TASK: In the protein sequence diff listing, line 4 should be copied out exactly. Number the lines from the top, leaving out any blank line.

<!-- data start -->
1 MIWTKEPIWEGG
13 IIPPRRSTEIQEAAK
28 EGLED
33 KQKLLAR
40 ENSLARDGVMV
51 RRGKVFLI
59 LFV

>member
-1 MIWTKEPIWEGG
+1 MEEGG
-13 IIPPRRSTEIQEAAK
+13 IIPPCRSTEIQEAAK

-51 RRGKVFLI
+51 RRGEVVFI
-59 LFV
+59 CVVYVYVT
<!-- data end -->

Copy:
33 KQKLLAR